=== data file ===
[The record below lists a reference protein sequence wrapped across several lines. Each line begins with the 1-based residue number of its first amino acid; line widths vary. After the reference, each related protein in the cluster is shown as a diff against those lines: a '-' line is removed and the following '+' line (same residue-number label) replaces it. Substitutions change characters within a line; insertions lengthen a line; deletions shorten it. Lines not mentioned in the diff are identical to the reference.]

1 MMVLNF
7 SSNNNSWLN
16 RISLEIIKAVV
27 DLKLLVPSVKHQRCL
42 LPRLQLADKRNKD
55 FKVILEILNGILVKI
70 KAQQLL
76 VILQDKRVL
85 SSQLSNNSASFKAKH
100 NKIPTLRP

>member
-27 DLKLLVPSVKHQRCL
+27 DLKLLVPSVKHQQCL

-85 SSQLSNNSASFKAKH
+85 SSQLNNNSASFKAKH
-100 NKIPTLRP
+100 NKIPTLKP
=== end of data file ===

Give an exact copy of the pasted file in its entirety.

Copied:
[The record below lists a reference protein sequence wrapped across several lines. Each line begins with the 1-based residue number of its first amino acid; line widths vary. After the reference, each related protein in the cluster is shown as a diff against those lines: a '-' line is removed and the following '+' line (same residue-number label) replaces it. Substitutions change characters within a line; insertions lengthen a line; deletions shorten it. Lines not mentioned in the diff are identical to the reference.]

1 MMVLNF
7 SSNNNSWLN
16 RISLEIIKAVV
27 DLKLLVPSVKHQRCL
42 LPRLQLADKRNKD
55 FKVILEILNGILVKI
70 KAQQLL
76 VILQDKRVL
85 SSQLSNNSASFKAKH
100 NKIPTLRP

>member
-27 DLKLLVPSVKHQRCL
+27 DLKLLVPSVKHQQCL

-85 SSQLSNNSASFKAKH
+85 SSQLNNNSASFKAKH
-100 NKIPTLRP
+100 NKIPTLKP